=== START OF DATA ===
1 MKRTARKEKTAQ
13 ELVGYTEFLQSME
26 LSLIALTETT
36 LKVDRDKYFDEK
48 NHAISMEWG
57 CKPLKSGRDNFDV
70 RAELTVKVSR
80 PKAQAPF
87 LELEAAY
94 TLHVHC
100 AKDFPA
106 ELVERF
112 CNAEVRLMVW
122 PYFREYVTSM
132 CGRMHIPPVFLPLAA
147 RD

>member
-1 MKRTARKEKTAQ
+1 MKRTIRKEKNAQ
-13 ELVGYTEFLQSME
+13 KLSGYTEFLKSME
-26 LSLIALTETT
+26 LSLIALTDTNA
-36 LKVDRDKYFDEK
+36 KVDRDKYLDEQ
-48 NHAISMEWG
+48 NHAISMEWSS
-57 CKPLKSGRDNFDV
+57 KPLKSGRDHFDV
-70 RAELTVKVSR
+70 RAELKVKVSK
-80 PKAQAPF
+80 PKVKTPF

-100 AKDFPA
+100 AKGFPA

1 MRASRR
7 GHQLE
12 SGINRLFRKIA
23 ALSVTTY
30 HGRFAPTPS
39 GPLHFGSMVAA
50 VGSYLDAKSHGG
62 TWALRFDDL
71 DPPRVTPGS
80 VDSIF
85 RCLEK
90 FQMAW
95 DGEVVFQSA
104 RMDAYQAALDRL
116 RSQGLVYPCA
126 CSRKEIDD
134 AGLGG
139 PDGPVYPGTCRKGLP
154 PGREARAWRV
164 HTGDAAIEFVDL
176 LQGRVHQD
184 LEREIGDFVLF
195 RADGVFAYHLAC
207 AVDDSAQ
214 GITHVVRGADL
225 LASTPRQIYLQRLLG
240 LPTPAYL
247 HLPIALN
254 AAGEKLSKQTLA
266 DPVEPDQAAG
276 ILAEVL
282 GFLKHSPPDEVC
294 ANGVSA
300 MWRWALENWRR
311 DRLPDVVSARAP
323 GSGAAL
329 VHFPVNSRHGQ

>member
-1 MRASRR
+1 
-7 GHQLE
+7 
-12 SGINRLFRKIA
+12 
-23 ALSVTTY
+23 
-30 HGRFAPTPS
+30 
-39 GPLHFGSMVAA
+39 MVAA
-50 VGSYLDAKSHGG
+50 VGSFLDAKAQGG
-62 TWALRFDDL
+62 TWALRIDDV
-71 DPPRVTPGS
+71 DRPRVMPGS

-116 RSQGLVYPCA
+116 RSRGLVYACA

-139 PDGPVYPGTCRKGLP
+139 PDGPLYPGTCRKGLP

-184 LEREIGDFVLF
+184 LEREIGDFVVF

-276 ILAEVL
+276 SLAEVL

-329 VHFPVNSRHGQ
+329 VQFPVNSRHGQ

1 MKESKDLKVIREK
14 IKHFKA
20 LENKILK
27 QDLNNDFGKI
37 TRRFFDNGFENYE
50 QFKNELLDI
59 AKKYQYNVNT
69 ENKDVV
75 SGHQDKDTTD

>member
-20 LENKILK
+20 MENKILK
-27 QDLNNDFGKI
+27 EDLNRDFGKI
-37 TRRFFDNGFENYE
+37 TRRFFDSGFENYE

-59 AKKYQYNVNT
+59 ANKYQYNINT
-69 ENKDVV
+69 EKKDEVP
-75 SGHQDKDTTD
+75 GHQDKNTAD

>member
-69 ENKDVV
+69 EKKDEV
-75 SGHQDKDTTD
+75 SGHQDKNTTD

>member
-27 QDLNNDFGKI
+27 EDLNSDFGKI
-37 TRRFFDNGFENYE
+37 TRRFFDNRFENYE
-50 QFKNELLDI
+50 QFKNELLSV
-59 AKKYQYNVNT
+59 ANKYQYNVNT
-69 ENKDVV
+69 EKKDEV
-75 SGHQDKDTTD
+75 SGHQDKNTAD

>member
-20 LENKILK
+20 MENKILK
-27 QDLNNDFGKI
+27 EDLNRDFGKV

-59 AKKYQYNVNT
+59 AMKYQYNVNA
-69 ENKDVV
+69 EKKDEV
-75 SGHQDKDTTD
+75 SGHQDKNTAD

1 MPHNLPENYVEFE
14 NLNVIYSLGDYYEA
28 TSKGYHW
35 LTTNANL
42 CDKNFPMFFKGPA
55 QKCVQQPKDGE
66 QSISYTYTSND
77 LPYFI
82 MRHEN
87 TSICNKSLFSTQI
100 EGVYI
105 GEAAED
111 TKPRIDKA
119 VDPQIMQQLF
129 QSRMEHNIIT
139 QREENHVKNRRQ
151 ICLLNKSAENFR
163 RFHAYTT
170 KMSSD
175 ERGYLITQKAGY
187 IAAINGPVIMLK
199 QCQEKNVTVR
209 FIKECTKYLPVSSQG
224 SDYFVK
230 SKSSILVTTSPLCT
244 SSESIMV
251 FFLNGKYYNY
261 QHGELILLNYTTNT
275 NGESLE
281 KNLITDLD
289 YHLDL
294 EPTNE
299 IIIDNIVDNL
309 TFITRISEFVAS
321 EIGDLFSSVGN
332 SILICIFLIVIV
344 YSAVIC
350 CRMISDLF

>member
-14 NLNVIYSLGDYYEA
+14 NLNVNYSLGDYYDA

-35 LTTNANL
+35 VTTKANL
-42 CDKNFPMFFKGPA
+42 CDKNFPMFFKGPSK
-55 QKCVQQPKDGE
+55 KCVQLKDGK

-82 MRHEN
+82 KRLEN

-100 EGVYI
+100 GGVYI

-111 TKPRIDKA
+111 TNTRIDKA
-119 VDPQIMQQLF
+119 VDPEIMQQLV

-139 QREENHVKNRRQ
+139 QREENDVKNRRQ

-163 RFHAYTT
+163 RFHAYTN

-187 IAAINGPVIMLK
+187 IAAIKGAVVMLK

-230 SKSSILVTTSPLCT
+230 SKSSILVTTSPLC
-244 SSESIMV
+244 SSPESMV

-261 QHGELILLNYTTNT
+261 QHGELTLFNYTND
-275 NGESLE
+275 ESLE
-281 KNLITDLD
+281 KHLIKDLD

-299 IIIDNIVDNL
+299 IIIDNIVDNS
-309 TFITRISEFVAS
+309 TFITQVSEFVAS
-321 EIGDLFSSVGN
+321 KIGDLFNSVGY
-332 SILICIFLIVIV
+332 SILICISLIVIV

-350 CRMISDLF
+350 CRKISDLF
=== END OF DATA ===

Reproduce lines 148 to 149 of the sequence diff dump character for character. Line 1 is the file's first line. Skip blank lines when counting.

+59 AMKYQYNVNA
-69 ENKDVV